This was my part of the argument on that occasion, during the last war. Croce's astonishing reply was that there was no necessary connection between political and spiritual freedom on the one hand and economic freedom on the other. Only the first mattered; economic freedom belonged to a lower and independent sphere where we could decide at will. In the economic sphere, the only question was one of expediency in the manner of organizing our economic life, and this question was not to be related with the decisive and incomparably higher question of political and spiritual freedom.
The economic question was of no concern to the philosopher, who could be liberal in the spiritual and political field and yet collectivist in the economic. The important movement for the defense of spiritual and political freedom was liberalismo, as Croce called it, to distinguish it from liberismo, by which slightening term he designated the defense of economic freedom.
Croce's view hardly needs to be refuted today, and even his followers will not be inclined to defend it. But Croce's error has had a fatal influence on the development of Italian intellectuals and has smoothed the way to Communism for many of them. The mere fact that so eminent a thinker could be so utterly wrong about the place of economic matters in society proves how necessary it is to thresh this question out over and over again.
Naturally nobody would dream of denying that the aspect of society with which the economist deals belongs to the world of means, as opposed to ends, and that its motives and purposes therefore belong to a level which is bound to be low, if only because it is basic and at the foundation of the whole structure. This much we must grant a man like Croce. To take a drastic example, what interests economics is not the noble beauty of a medieval cathedral and the religious idea it embodies, but the worldly and matter-of-fact question of what place these monuments of religion and beauty occupied in the overall economy of their age. It is the complex of questions which, for instance, Pierre du Colombier has discussed in his charming book Les chantiers des cathedrales. We are fully aware that what concerns us as economists is, as it were, the prosaic and bare reverse side of the décor. When the materialistic interpretation of history regards the spiritual and political life of nations as a mere ideological superstructure on the material conditions of production, we are, as economists, very sensitive to the damning revelations of a philosophy of history that reduces higher to lower-a feeling which proves our unerring sense of the genuine scale of values.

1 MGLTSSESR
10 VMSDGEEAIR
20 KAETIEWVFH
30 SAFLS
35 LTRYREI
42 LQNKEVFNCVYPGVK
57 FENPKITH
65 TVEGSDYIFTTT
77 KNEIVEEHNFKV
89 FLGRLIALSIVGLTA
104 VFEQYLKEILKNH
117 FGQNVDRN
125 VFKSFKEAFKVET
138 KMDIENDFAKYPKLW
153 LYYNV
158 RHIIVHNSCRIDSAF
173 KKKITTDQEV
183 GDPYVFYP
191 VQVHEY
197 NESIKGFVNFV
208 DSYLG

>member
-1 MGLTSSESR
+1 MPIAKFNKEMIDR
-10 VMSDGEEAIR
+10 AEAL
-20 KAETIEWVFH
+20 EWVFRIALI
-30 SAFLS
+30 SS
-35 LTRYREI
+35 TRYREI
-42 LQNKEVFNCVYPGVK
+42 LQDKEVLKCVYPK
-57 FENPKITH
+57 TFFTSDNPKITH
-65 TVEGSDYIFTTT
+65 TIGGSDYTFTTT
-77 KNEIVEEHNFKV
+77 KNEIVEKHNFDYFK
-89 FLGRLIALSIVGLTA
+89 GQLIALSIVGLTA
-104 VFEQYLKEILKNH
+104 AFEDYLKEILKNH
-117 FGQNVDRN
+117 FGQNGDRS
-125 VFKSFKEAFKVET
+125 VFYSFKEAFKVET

All of this is so obvious that we need not waste another word on it. But equally obvious is the argument with which we must safeguard a proper place in the spiritual and moral world for the economy, which is our sphere of knowledge. What overweening arrogance there is in the disparagement of things economic, what ignorant neglect of the sum of work, sacrifice, devotion, pioneering spirit, common decency, and conscientiousness upon which depends the bare life of the world's enormous and ever growing population!
The sum of all these humble things supports the whole edifice of our civilization, and without them there could be neither freedom nor justice, the masses would not have a life fit for human beings, and no helping hand would be extended to anyone. We are tempted to say what Hans Sachs angrily calls out to Walter von Stolzing in the last act of Die Meistersinger: "Do not despise the masters!"
We are all the more entitled to do so if, steering the proper middle course, we guard against exaggeration in the opposite direction. Romanticizing and moralistic contempt of the economy, including contempt of the impulses which move the market economy and the institutions which support it, must be as far from our minds as economism, materialism, and utilitarianism.
Wilhelm Röpke (1899-1966) was one of the most influential economists of the twentieth century. A key architect of Germany's post-World War II "economic miracle," he wrote Economics of the Free Society, The Moral Foundation of Civil Society, The Social Crisis of Our Time, A Humane Economy, and other books.